This object has been achieved by a process in which (d) in an initial phase of a controlled braking linked with moderate vehicle retardation, using brake pressure on only a wheel brake of an individual vehicle wheel and dimensioning the brake pressure in an initial rising phase so that increasing initial retardation in accordance with the driver's wish is at least approximately obtained; (e) as soon as, as a result of just the braking of the test wheel, at least one of the vehicle retardation, z, no longer increases and the braked vehicle wheel is retarded more strongly than corresponds to a predetermined threshold value, interrupting the test braking and continuing the braking by pressure action on other vehicle wheels; and (f) carrying out test braking phases according to steps (d) and (e) in cyclic sequence for all remaining vehicle wheels and by a slip control system in which the front wheel brakes (11, 12) connected to a primary output pressure space (56) of the tandem master cylinder (16') and the rear wheel brakes (13, 14) are connected to a secondary output pressure space (57) of the tandem master cylinder (16)'), a first bore stage (63) of a housing (64) of the tandem master cylinder (16'), forming a housing-defined boundary of the secondary output pressure space (57), within which first bore state (63) a secondary piston (59) with an outer piston flange (74) delimits the secondary output pressure space (57) in relation to a pressureless downstream chamber (82), an inner piston flange (73) movably sealing off the downstream chamber (82) in relation to an inner portion of the first bore stage (63) an intermediate wall (68) of the housing (64) delimiting the bore stage (63) relative to a central bore stage (66) which extends from a third bore stage (61) receiving a primary piston (58), a cross-sectional area (A1) of the third bore stage (61) is greater than a cross-sectional area (A3) of the central bore stage (66), an actuating piston (69) being displaceably guided in the central bore stage (66) in a pressure tight manner, the actuating piston (69) forming an axially movable, inner boundary of the primary output pressure space (56) relative to a pressureless downstream chamber (86) in the central bore stage (66) which is bounded by the intermediate wall (68), the actuating piston (69) being provided with a thrust rod (71) configured to axially penetrate the central downstream chamber (86) and to pass displaceably in a pressure tight manner through a central bore (72) of the intermediate wall (68) and being axially supported on an inner piston flange (73) of the secondary piston (59), an annular space (96) which is bounded in an axially movable manner by the inner piston flange (73) of the secondary piston (59) and by the intermediate wall (68), centrally penetrated by the thrust rod (71) and is connected to the pressure output (42) of the controllable pressure source (40).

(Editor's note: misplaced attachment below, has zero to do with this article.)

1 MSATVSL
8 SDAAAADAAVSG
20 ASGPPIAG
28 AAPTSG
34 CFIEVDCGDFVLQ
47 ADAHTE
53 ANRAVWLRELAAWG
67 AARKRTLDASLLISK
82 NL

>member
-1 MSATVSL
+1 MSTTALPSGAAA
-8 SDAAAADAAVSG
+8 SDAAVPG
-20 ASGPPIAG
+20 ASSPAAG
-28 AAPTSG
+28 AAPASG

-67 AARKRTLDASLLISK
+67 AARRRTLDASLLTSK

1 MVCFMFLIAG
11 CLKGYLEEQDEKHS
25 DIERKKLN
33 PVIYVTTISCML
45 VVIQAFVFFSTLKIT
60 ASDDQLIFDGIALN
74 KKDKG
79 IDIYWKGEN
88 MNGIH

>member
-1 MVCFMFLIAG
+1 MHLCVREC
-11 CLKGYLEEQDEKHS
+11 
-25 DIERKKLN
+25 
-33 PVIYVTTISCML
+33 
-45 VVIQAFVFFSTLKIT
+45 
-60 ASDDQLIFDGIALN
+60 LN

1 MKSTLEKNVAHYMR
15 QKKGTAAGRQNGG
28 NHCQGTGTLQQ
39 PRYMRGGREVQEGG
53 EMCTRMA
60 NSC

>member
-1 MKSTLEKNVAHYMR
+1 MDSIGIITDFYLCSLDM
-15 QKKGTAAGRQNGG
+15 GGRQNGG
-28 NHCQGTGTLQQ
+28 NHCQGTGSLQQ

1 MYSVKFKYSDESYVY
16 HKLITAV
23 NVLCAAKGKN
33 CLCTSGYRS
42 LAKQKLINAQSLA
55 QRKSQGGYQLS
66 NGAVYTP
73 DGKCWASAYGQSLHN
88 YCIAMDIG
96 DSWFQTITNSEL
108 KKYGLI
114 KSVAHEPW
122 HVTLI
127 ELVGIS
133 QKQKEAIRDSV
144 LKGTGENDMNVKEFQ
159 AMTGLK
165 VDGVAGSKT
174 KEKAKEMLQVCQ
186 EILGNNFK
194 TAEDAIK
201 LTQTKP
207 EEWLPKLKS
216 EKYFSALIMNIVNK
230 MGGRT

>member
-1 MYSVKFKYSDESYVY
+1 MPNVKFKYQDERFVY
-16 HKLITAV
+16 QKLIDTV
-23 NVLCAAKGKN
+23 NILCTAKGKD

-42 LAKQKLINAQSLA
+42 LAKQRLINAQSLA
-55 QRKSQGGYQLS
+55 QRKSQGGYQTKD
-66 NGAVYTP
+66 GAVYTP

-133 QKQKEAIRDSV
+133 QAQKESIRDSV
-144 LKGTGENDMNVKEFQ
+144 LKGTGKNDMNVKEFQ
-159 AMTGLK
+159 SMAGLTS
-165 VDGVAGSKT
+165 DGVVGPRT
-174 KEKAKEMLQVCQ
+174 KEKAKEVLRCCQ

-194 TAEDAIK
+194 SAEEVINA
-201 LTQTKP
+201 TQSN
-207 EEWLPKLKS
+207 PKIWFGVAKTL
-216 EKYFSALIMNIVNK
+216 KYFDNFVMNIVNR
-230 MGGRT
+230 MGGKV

According to the present invention, in an initial phase of a controlled braking linked with moderate vehicle retardation, the wheel brake of only a single vehicle wheel is acted upon by brake pressure and this brake pressure is rapidly increased such that a development of the vehicle retardation which is in accordance with the driver's wish is obtained. In this initial test phase, the absolute brake slip is continuously measured, and is made possible with very great precision because at least the unbraked vehicle wheels roll freely and thereby very precise information can be obtained on the vehicle speed, a precise knowledge of which is an essential prerequisite for the precise determination of the slip. The vehicle retardation can likewise be determined very precisely by reference to the wheel speeds of rotation of the non-retarded vehicle wheels. The vehicle wheel subjected to the braking can be braked to very close to the "lock limit", since the freely rolling vehicle wheels provide the vehicle with sufficient lateral guidance force in order to guarantee the required stability. The test braking is interrupted as soon as, as a result of just the braking of the test wheel, the vehicle retardation z increases no further and/or the braked vehicle wheel is retarded more strongly than corresponds to a predetermined threshold value. By cyclic performance of these measures, the applicable tire characteristic is determined for all vehicle wheels and can be updated repeatedly, depending upon the duration of the journey or respectively the number of brakings executed during a journey. Thus, changes of the tire characteristics can also be picked up and then utilized for a more situationally realistic setting of response thresholds, e.g. for an antilock system.

Since lower vehicle retardations can be achieved using the rear wheels than using the front wheels, it is advantageous if the test braking phases are carried out in the "sequence" the test phase is carried out on a rear wheel when a vehicle driver seeks braking with moderate vehicle retardation between 0.1 g and 0.2 g, and on a front wheel when the vehicle driver seeks a somewhat higher vehicle retardation between 0.2 g and 0.4 g or two diagonally opposite vehicle wheels are braked during the test braking phase if the driver seeks a braking retardation of more than 0.4 g or the test braking phase is carried out first on the rear wheel and thereafter on the front wheel.

Furthermore, it is advantageous if, in the case of a performance of the test braking phase on a driven vehicle wheel, the drive train of the vehicle is decoupled from the driven vehicle wheel, in order that a retroaction or reaction of the drive train on the braked vehicle wheel should be excluded.

The driver's wish of "controlled braking" can be recognized alternately or in combination in that the driver actuates the brake pedal of the braking system with a force which is smaller than a predetermined threshold value or in that the vehicle retardation is kept smaller than a settably predetermined threshold value or very precisely also in that the brake pressure which the driver feeds into the braking system by actuating the braking device is smaller than a threshold value.